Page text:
Workers at a Talleys-owned site near Te Puke are being forced to sign individual contracts under duress, the Meatworkers Union says.
The Employment Court yesterday knocked back the union's bid to seek an interim injunction.
The union said employees at AFFCO's Rangiuru site feared they would not be re-employed if they did not sign the contracts, which it said meant more hours for less pay.
With the case not due to return to court until next month, union campaign director Darien Fenton said workers had no choice but to sign the contracts.
"If they want to start work on Monday, the company has made it very clear that they require a signed individual agreement, so it really is they sign with a gun to their head," she said.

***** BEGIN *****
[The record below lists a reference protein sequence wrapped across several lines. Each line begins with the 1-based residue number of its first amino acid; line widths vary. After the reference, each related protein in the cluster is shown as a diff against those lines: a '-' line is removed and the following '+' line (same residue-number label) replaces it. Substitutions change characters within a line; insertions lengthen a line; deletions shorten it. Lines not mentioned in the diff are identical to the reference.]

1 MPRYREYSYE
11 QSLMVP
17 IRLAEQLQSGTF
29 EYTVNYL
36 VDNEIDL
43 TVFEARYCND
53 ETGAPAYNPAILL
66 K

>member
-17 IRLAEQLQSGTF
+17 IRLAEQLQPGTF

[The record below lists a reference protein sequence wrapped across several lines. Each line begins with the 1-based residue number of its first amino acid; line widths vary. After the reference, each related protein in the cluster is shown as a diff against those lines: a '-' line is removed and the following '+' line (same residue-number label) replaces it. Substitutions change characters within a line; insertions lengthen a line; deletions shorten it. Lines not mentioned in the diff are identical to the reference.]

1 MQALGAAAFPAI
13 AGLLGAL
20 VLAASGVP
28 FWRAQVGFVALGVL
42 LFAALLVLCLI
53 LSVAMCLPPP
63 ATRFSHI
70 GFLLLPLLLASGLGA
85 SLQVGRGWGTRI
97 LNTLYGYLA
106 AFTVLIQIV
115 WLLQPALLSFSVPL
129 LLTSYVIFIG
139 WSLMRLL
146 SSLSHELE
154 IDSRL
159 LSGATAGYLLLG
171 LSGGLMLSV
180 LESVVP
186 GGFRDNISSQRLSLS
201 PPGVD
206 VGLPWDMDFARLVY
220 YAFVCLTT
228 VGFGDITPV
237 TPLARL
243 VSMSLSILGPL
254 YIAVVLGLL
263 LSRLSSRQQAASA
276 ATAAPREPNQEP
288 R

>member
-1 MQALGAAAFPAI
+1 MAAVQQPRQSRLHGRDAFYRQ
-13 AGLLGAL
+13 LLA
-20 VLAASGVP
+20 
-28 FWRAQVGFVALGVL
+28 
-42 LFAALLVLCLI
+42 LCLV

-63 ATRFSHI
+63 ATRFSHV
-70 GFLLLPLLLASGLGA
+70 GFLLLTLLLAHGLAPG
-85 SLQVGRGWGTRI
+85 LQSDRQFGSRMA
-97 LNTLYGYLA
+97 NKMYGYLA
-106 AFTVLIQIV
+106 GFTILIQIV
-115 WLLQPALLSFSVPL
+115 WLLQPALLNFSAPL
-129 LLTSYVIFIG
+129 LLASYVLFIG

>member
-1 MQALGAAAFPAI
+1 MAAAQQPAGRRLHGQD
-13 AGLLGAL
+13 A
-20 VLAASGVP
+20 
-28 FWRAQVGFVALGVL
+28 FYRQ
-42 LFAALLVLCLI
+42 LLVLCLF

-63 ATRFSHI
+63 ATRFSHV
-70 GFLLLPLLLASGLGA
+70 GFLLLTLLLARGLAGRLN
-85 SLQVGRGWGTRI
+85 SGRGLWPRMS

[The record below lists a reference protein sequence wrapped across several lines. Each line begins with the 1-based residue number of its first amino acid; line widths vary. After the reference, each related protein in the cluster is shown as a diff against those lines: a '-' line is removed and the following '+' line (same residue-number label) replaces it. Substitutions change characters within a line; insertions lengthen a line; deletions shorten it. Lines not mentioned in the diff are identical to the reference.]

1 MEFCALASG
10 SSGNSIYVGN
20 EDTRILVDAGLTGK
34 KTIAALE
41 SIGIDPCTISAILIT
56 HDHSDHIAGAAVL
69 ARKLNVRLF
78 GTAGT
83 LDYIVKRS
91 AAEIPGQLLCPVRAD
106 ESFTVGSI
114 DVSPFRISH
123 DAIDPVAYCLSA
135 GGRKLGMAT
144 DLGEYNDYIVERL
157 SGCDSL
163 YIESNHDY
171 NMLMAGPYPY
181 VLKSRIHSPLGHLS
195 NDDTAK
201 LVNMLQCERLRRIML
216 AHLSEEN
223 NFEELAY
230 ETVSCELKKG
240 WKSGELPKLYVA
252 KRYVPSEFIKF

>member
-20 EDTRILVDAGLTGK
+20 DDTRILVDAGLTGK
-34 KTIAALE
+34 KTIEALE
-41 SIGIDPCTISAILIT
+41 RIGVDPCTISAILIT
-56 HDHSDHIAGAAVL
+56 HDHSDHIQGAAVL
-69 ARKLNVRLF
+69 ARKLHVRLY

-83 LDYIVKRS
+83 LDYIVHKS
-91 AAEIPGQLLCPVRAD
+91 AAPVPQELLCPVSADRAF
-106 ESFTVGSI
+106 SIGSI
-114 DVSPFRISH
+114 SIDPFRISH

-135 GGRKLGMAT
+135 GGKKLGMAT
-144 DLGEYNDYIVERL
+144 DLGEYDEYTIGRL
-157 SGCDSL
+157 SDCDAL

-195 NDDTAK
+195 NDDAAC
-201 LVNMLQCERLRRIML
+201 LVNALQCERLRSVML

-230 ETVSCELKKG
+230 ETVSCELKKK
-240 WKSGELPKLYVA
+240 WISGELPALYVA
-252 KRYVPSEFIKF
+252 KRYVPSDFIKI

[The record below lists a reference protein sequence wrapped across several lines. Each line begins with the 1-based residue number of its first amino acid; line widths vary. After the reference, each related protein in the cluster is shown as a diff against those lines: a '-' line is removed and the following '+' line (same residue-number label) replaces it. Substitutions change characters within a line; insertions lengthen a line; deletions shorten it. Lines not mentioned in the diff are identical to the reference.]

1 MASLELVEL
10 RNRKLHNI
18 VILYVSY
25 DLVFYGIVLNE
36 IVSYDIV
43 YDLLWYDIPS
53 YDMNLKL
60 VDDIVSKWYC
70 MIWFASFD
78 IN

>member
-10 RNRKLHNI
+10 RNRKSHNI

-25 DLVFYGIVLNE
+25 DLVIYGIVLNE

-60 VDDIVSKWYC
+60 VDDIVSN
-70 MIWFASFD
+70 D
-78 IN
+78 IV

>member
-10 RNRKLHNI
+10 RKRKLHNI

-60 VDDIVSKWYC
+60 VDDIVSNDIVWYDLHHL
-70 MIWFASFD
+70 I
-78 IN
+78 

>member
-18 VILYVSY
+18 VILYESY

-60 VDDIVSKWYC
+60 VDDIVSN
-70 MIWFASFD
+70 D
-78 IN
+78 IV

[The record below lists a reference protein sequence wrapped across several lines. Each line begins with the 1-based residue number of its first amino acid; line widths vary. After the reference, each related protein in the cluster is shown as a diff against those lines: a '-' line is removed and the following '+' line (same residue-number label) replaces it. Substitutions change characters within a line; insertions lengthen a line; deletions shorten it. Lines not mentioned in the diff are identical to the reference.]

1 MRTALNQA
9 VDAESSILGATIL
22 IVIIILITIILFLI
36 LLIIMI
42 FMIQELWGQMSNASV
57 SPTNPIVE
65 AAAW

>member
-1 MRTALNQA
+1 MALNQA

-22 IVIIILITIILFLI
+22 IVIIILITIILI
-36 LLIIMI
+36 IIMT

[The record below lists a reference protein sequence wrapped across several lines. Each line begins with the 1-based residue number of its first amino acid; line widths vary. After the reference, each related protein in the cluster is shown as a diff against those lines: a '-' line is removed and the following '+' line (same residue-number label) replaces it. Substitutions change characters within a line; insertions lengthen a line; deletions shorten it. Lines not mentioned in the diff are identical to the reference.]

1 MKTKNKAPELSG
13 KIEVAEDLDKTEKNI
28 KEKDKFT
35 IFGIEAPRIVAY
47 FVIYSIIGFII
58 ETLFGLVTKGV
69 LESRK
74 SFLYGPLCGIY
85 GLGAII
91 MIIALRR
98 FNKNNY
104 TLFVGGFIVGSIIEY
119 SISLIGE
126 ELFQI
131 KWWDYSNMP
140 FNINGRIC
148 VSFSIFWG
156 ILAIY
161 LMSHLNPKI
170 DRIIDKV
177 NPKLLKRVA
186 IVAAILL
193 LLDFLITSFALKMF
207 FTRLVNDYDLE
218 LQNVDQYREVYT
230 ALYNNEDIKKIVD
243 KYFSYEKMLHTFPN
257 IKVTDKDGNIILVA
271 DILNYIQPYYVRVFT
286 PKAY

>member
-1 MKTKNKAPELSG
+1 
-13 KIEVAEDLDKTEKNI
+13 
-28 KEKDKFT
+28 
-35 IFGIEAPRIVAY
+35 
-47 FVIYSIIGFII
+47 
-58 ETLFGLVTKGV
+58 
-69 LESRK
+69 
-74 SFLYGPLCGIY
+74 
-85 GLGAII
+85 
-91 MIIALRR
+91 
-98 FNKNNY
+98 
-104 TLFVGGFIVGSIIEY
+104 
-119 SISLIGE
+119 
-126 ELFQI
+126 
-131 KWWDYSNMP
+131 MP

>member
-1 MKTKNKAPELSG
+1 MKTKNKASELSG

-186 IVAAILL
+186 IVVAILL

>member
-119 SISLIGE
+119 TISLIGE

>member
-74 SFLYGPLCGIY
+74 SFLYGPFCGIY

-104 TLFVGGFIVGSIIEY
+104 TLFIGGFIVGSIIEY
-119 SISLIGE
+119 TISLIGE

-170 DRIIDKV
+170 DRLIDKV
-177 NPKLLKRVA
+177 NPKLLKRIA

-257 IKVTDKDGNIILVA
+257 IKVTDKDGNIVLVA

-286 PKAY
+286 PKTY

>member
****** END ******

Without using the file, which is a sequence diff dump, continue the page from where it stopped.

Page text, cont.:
"We'll live to fight another day - both in the Employment [Relations] Authority and in the Employment Court."
Council of Trade Unions president Helen Kelly has seen the contracts.
"Their privacy can be invaded when a company wants to look at their medical records, they can be dismissed for raising a matter with a health and safety inspector outside of work that brings the company into disrepute.
"The conditions of the individual agreement are the sort of conditions that you might see in a contract for serfs, not for loyal hardworking workers."
A spokesperson for AFFCO said the company welcomed the court's decision.
He said the company had extended the timeframe for the workers to decide whether or not to sign the new contracts so they could return to work next week.
"Our doors are always open," he said.